Case Report | Open Access
Cassandra C. Lautredou, Joshua S. Hardin, John R. Chancellor, Sami H. Uwaydat, Abdallah A. Ellabban, Ahmed B. Sallam, "Repeat Intravitreal Dexamethasone Implant for Refractory Cystoid Macular Edema in Syphilitic Uveitis", Case Reports in Ophthalmological Medicine, vol. 2018, Article ID 7419823, 3 pages, 2018. https://doi.org/10.1155/2018/7419823
Repeat Intravitreal Dexamethasone Implant for Refractory Cystoid Macular Edema in Syphilitic Uveitis
Purpose. To report the successful utilization of adjunctive repeat intravitreal corticosteroid therapy for the treatment of cystoid macular edema in syphilis-related uveitis. Methods/Patients. An HIV-positive patient with treated ocular syphilis who developed refractory cystoid macular edema (CME) was treated with repeat intravitreal corticosteroid therapy including dexamethasone intravitreal implants. Results. Treatment led to the resolution of CME and improvement in visual acuity. Conclusions. Intravitreal corticosteroid therapy may be a viable adjunctive treatment for refractory CME in patients with treated syphilitic uveitis. Corticosteroid-induced exacerbation of infection is unlikely in patients with an adequate serologic treatment response.
Ocular syphilis is characterized by inflammation of the eye due to Treponema pallidum infection. It may affect various ocular structures and manifest with anterior or posterior uveitis, vitritis, retinitis, Chorioretinitis, optic neuritis, and/or macular edema. Ocular syphilis presents most often in the secondary or tertiary stages of infection . Its pathogenicity results from a combination of spirochete replication and immunologic response.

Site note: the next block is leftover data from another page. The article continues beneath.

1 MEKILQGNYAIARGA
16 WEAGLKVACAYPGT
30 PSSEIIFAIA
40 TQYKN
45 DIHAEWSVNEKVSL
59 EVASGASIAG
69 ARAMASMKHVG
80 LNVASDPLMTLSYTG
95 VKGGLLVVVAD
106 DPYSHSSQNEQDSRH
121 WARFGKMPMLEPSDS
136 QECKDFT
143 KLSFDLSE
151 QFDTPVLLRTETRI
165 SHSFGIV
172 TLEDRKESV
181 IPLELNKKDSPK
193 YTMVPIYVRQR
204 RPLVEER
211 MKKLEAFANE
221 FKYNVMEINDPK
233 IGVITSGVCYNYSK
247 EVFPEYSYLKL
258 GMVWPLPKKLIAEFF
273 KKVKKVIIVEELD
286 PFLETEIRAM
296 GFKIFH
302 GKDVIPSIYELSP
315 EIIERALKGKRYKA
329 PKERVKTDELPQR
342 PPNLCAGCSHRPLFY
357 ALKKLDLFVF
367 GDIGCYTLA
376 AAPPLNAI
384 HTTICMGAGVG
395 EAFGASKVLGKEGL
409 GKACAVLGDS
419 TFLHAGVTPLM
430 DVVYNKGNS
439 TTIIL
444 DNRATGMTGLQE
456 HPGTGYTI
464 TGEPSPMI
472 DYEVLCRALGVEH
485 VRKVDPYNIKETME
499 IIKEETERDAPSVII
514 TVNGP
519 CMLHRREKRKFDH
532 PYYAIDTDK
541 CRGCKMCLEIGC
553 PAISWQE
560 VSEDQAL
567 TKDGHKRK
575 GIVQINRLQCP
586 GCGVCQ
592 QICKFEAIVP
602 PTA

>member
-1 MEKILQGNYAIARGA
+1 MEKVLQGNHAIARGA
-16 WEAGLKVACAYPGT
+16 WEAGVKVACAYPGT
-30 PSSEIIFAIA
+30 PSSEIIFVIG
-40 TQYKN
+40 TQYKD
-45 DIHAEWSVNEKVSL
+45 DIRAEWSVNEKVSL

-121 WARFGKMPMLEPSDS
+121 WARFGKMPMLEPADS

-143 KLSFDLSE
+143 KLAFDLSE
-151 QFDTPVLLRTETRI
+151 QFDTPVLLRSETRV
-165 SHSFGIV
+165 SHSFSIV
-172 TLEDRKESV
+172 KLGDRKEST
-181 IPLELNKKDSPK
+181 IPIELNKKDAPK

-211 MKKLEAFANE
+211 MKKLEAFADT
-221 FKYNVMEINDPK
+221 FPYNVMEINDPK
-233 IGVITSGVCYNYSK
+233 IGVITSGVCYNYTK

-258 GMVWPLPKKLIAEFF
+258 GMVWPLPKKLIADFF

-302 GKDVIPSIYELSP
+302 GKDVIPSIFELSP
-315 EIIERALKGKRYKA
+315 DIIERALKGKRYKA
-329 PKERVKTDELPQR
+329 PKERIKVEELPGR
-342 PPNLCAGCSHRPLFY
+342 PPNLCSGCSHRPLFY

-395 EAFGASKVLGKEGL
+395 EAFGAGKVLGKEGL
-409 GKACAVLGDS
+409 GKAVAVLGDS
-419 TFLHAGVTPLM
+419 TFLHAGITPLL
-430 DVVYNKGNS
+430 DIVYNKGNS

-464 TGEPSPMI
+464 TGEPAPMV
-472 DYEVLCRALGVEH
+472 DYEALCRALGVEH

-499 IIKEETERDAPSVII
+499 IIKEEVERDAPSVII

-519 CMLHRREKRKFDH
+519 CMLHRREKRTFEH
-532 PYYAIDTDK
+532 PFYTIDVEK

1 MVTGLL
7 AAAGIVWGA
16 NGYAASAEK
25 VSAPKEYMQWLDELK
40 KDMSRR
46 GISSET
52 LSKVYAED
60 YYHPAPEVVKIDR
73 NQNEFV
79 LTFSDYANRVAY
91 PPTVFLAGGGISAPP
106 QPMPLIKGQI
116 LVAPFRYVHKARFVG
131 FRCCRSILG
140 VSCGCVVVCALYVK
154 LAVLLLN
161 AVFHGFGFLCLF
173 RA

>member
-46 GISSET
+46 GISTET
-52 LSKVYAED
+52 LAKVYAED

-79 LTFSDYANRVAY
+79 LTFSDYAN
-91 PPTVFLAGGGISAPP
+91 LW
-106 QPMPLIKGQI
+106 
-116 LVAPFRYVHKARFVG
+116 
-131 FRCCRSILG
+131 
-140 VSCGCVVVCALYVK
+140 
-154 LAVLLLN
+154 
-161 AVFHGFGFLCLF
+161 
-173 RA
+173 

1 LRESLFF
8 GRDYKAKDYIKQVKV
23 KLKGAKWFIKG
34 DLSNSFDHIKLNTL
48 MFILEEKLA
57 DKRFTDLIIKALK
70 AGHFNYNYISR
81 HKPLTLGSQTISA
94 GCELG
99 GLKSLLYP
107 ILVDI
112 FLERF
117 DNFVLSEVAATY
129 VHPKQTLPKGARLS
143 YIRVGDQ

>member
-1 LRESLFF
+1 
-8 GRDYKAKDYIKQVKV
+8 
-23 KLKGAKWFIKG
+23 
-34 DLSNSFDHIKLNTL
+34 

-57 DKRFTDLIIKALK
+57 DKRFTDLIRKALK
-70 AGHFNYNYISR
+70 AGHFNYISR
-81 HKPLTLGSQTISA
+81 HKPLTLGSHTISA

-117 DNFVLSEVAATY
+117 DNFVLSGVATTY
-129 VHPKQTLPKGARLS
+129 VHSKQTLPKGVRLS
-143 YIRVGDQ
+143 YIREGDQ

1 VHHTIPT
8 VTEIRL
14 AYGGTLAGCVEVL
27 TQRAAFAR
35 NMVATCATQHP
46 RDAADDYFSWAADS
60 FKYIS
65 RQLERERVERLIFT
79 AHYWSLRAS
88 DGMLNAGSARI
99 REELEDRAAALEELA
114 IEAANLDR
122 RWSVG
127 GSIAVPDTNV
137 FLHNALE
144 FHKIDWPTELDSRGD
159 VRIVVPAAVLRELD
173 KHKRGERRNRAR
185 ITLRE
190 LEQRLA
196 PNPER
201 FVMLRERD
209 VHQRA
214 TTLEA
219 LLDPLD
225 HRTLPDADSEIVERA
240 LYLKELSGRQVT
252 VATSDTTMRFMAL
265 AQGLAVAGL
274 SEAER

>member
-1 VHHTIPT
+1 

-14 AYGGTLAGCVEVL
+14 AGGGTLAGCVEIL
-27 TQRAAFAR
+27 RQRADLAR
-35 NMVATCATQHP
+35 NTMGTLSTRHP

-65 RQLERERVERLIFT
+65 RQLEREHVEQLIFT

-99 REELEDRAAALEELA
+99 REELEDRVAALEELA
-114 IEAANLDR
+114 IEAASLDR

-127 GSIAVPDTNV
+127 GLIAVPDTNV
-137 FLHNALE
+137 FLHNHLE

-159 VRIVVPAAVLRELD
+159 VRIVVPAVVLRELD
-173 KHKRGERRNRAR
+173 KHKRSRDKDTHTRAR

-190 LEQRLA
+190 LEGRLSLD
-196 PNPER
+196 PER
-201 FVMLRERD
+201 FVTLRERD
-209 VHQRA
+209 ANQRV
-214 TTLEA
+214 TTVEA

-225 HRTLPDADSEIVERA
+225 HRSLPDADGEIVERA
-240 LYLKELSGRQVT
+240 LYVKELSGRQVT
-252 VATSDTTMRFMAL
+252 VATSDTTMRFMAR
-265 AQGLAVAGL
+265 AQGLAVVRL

High dose intravenous penicillin remains the mainstay of treatment for ocular syphilis. Adjunctive corticosteroid therapy may decrease the severity of inflammation and prevent disease exacerbation after the initiation of antibiotic treatment, commonly termed the Jarisch-Herxheimer reaction. Topical corticosteroids have safely been used as an adjunctive treatment for syphilitic interstitial keratitis and anterior uveitis, while oral and intravenous corticosteroids are adjunctively utilized for treatment of syphilitic scleritis, posterior uveitis, and optic neuritis .
The use of intravitreal corticosteroids in the treatment of syphilis-related uveitis, however, is sparsely documented, due to clinical concern of syphilis reactivation after corticosteroid injection . This concern mainly arises due to several reports that describe the unmasking or worsening of untreated ocular syphilis after intravitreal triamcinolone acetonide injection for what was presumed to be noninfectious, uveitis-related cystoid macular edema (CME) [4–6]. In this case report, we describe an HIV-positive patient with treated ocular syphilis who developed CME that was refractory to treatment but ultimately responded to repeat intravitreal corticosteroid therapy.
2. Case Report
A 42-year-old Caucasian male with a history of homosexual activity and intravenous drug use presented to our clinic with ocular pain and decreased vision in his right eye for several months. He had a new diagnosis of HIV with a CD4 count of 582 cells/mm3, 36% CD4+ T cells, and an HIV viral load of <20 copies/mL. At the time of diagnosis, syphilis IgG was also positive with a Rapid Plasma Reagin (RPR) titer of 1 : 128, indicating active infection. Cerebrospinal fluid studies demonstrated a nonreactive Venereal Disease Research Laboratory (VDRL) titer. On examination, his Snellen visual acuity (VA) was 20/100 in the right eye (OD) and 20/30 in the left eye (OS). Slit lamp examination revealed keratic precipitates, posterior synechiae of the iris, and 1+ cells and flare in the anterior chamber OD. Trace cells and aqueous flare were present in the anterior chamber OS. Funduscopic examination of the right eye revealed vitreous cells and 1+ vitreous haze, grade 2 disc edema, two patches of active retinitis in the inferior periphery, and pigmentary changes superiorly. Funduscopic examination of the left eye revealed trace vitreous cells and trace haze, with a normal optic disc, and two small foci of retinitis superonasally. There was no sign of CME clinically or on macular optical coherence tomography in either eye (OCT; Spectralis® device, Heidelberg Engineering GmbH, Germany).